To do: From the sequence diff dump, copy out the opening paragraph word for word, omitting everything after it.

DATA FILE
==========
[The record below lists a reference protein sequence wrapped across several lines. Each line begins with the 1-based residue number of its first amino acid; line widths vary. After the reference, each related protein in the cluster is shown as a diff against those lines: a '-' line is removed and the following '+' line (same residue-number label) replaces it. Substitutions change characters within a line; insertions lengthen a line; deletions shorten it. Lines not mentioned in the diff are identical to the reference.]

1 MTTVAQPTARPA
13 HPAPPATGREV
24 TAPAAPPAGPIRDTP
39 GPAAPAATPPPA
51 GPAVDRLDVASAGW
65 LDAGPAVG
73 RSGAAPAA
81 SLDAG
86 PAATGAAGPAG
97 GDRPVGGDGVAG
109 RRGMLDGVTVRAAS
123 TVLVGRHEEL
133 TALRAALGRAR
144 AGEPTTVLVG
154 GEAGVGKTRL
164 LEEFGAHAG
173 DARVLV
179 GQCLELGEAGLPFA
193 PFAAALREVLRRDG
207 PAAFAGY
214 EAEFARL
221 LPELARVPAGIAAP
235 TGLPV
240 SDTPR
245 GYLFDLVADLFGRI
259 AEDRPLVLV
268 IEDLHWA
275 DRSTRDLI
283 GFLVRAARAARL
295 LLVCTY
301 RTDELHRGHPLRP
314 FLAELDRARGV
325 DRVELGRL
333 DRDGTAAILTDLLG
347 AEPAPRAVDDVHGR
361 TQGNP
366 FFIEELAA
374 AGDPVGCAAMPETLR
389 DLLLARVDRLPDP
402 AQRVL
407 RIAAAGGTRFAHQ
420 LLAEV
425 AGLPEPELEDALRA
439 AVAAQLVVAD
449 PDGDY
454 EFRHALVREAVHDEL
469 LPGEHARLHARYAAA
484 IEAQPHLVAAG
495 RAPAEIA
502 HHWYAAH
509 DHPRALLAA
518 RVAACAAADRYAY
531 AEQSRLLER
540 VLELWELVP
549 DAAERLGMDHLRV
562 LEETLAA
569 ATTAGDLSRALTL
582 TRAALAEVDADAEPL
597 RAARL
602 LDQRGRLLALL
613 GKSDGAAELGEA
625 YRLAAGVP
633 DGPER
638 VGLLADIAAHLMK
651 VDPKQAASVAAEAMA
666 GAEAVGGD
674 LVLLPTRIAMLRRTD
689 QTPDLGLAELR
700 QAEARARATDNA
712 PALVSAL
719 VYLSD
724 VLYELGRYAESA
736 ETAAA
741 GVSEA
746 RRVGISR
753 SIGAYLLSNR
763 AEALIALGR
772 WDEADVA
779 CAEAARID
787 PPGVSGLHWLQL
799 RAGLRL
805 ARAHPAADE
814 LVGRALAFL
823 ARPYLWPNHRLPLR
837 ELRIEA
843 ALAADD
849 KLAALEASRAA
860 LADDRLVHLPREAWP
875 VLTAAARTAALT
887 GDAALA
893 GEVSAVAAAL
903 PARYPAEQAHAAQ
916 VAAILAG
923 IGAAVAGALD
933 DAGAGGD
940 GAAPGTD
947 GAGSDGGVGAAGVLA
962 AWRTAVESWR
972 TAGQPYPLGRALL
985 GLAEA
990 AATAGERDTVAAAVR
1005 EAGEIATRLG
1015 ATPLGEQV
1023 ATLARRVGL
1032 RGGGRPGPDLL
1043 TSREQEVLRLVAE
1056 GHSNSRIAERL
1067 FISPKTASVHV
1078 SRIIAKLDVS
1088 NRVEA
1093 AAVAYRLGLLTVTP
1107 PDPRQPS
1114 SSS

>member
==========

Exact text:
[The record below lists a reference protein sequence wrapped across several lines. Each line begins with the 1-based residue number of its first amino acid; line widths vary. After the reference, each related protein in the cluster is shown as a diff against those lines: a '-' line is removed and the following '+' line (same residue-number label) replaces it. Substitutions change characters within a line; insertions lengthen a line; deletions shorten it. Lines not mentioned in the diff are identical to the reference.]